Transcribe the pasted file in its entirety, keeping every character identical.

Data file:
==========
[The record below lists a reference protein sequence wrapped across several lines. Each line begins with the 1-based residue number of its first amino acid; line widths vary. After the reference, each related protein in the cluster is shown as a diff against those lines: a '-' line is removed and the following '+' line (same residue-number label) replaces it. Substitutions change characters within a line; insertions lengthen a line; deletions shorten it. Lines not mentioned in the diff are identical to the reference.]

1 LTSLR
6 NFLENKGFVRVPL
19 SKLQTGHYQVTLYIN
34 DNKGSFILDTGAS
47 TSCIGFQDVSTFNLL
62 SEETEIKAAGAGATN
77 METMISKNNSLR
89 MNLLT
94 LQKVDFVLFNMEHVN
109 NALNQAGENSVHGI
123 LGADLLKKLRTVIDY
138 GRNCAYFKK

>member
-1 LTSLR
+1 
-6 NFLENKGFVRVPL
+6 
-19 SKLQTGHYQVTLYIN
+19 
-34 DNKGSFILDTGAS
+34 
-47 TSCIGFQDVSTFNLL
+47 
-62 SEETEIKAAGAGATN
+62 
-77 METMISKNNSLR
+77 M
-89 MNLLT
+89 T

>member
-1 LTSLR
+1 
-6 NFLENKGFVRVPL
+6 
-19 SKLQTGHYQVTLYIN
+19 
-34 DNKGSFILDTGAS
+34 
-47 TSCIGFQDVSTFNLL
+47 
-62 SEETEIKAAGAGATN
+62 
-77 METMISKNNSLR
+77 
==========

[The record below lists a reference protein sequence wrapped across several lines. Each line begins with the 1-based residue number of its first amino acid; line widths vary. After the reference, each related protein in the cluster is shown as a diff against those lines: a '-' line is removed and the following '+' line (same residue-number label) replaces it. Substitutions change characters within a line; insertions lengthen a line; deletions shorten it. Lines not mentioned in the diff are identical to the reference.]

1 LTSLR
6 NFLENKGFVRVPL
19 SKLQTGHYQVTLYIN
34 DNKGSFILDTGAS
47 TSCIGFQDVSTFNLL
62 SEETEIKAAGAGATN
77 METMISKNNSLR
89 MNLLT
94 LQKVDFVLFNMEHVN
109 NALNQAGENSVHGI
123 LGADLLKKLRTVIDY
138 GRNCAYFKK

>member
-1 LTSLR
+1 
-6 NFLENKGFVRVPL
+6 
-19 SKLQTGHYQVTLYIN
+19 
-34 DNKGSFILDTGAS
+34 
-47 TSCIGFQDVSTFNLL
+47 
-62 SEETEIKAAGAGATN
+62 
-77 METMISKNNSLR
+77 M
-89 MNLLT
+89 T

>member
-1 LTSLR
+1 
-6 NFLENKGFVRVPL
+6 
-19 SKLQTGHYQVTLYIN
+19 
-34 DNKGSFILDTGAS
+34 
-47 TSCIGFQDVSTFNLL
+47 
-62 SEETEIKAAGAGATN
+62 
-77 METMISKNNSLR
+77 